Being there for John in his final hours

No one should be alone at end of life

A few months ago, when Rowcroft Hospice’s Senior Healthcare Assistant Lisa Camplin visited John (name changed) in Newton Abbot, she found she was the only one with him on his journey as they faced the end of his life together. John was scared, anxious, estranged from friends and family, and very much alone, but he managed to open a door and let Lisa into his life so that she could provide specialist care and support to him in his final hours.

Lisa’s journey with John

“John was a very respectful, private man,” said Lisa. “I only became part of his story for the last nine hours of his life, and I was privileged enough to be allowed and accepted into his journey. I was always led by his decisions and I ensured that, as much as possible, John was in control of the situation and the decisions made. John was very scared, and before my arrival he did not want to accept much help or guidance, but had agreed for me to do a night sit.

“John was a young man fighting against an illness that was slowly taking his control and so much of himself. He was suffering with breathlessness, and when I arrived he told me that he wanted to hold no conversation with me and handed me the TV remote control. I handed it back and said no, it was his home, and he should decide what to watch. He gave me a small smile and said, ‘I think you may be my guardian angel.’ I told him I would sit in the chair beside him, and if he needed anything to put his thumb up – a signal he used often as a sign of communication.”

Providing care and comfort

“Although he had refused earlier injections, he now agreed to have the medication as it would make him feel more comfortable, relaxed and sleepy, and I organised for the night sister to visit to give him the injection. I reassured him that I would still be there when he woke.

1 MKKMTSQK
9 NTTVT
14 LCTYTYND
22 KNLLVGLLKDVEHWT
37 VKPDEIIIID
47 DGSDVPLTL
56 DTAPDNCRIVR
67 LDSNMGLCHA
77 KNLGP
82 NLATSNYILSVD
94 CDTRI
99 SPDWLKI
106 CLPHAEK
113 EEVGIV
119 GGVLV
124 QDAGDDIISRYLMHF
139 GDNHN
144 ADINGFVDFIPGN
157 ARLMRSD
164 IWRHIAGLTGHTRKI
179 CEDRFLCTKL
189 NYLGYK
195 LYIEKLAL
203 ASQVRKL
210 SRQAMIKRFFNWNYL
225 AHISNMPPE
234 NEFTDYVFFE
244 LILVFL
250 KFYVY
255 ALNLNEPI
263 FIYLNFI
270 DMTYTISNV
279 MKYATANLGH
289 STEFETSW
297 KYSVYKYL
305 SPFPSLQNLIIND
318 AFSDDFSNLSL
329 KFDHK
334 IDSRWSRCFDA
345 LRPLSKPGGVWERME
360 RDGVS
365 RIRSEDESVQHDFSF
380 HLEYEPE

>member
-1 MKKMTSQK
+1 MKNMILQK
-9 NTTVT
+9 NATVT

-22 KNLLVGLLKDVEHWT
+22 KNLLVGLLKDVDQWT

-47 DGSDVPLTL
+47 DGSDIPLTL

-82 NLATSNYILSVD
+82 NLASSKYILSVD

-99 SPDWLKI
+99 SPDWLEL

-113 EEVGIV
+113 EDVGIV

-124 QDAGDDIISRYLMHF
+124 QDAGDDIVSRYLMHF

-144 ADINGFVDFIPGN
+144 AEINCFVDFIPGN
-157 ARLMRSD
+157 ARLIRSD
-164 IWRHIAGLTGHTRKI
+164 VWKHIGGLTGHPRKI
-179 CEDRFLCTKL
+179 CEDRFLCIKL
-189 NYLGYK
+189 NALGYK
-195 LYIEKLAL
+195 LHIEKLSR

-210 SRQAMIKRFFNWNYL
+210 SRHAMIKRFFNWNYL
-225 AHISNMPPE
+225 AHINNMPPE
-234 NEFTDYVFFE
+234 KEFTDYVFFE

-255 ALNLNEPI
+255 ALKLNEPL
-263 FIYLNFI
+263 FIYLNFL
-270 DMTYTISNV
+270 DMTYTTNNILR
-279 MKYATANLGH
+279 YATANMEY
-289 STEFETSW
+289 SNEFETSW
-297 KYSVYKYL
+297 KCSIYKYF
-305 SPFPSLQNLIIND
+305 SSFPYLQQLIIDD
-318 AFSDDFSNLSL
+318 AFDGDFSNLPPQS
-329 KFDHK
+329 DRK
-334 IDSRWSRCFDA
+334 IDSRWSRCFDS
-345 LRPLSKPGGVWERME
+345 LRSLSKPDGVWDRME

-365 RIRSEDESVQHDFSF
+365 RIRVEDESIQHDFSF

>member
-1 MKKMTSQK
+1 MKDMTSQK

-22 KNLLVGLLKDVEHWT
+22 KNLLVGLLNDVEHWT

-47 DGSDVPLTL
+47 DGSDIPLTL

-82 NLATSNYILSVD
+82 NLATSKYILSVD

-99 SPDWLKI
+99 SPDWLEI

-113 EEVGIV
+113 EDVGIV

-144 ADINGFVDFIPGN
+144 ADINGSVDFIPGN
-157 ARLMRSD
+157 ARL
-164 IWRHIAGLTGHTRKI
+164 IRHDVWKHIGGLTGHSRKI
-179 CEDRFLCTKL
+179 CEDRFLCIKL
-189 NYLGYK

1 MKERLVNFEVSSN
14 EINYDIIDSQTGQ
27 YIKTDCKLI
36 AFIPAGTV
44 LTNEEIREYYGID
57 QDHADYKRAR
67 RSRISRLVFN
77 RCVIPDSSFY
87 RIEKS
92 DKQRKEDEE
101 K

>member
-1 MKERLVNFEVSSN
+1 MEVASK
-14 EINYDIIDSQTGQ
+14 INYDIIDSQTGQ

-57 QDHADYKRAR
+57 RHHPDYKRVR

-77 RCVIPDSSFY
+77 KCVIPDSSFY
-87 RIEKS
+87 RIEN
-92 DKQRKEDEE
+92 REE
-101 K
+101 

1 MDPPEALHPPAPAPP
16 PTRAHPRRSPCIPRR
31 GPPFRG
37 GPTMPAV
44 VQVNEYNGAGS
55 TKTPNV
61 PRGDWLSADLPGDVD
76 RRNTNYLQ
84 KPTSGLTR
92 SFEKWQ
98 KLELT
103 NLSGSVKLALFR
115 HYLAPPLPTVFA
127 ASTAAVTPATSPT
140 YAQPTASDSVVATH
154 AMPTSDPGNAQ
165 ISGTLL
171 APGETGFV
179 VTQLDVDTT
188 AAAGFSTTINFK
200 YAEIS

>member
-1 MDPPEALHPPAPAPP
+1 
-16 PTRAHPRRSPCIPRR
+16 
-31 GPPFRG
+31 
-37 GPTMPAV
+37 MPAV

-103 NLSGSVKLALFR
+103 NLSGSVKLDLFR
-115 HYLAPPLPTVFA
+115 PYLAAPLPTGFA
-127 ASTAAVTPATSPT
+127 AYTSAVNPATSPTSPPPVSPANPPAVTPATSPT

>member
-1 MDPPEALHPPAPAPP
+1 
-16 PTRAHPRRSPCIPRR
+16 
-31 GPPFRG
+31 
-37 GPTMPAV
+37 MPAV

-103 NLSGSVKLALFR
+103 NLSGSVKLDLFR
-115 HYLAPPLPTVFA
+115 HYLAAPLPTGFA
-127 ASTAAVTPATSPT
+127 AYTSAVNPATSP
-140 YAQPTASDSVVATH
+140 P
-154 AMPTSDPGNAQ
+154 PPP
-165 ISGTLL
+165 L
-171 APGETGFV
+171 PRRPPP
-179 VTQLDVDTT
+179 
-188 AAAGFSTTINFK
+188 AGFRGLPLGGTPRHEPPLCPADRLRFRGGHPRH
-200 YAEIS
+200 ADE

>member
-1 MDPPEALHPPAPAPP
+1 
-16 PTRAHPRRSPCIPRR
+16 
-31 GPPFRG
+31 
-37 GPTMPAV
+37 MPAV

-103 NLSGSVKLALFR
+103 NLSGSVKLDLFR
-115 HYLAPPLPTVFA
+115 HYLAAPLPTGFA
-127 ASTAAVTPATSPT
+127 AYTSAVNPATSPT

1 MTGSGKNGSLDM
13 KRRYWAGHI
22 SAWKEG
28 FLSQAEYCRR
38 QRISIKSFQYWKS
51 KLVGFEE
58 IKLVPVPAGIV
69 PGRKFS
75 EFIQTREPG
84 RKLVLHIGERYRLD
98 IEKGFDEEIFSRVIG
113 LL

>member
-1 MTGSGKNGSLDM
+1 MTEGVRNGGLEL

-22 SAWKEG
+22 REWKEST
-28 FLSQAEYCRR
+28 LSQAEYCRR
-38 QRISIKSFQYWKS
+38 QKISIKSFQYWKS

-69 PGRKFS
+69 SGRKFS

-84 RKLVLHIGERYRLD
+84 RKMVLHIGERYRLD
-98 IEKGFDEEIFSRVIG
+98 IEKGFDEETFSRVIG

“John was very frightened and anxious, so I suggested that having someone sitting beside him could make him feel that bit safer. His sofa was quite cluttered, but he told me to clear a space. I sat beside him but made sure I didn’t encroach on his space too much. I said that sometimes holding a hand can help make a person feel safer and more in control, and he looked at me and then slowly put his hand out and slipped it into mine. I placed my other hand on top of his, to give him a firm feeling he wasn’t alone. He looked down at my hands and said, ‘what small hands you have’. I felt this was the moment that John fully accepted and trusted me and let me have the privilege of being beside him on his journey.

“After the injection, John drifted off to sleep whilst holding my hand and remained sleeping and settled for three hours before waking again. He asked for another injection and then went back to sleep once more. I returned to the other chair, giving John his personal space which he valued, whilst ensuring John still knew I was near him.

“Two hours later, I felt it was time to take the seat beside him again. I slipped my hand inside his hand and said ‘John, I’m here beside you’. I got no verbal reply but felt John was aware of my presence. Ten minutes later John passed peacefully away.”

A true privilege

“Over the years, while working for Rowcroft, I’ve been truly privileged to provide this special support to many patients during such a difficult time in their lives. This night shift at John’s is one I will never forget. I got to see glimpses of who John was, gained his trust at the most vulnerable point of his life, and felt I truly made a difference in the final stages of his illness. Most importantly, he wasn’t alone.

“Every day we are there to help patients and their loved one in whatever way they need, from helping them to manage difficult symptoms to making caring at home easier.”

Rowcroft’s No One Alone Appeal

“Through Rowcroft Hospice’s No One Alone Appeal, by 2026 we hope to raise an additional £500,000 every year to help expand our specialist end-of-life care to support 260 more patients across South Devon. Dying is sad, but we can make a difference to people in their journey through delivering high quality care, support, love, and empathy. We hope that as many people as possible will support the appeal to help us care for more people who are facing the hardest times imaginable.”

Rowcroft Hospice’s No One Alone Appeal aims to highlight the harsh reality that each year too many people in South Devon are unable to access the essential end-of-life care they need due to a critical gap in resources and funding. While Rowcroft is playing a key role in delivering specialist end-of-life care and support to 2,500 patients and their loved ones in South Devon each year, an escalating local demand is placing unparalleled pressures on the hospice.

To make a donation, or for further information, please visit the No One Alone Appeal webpage.

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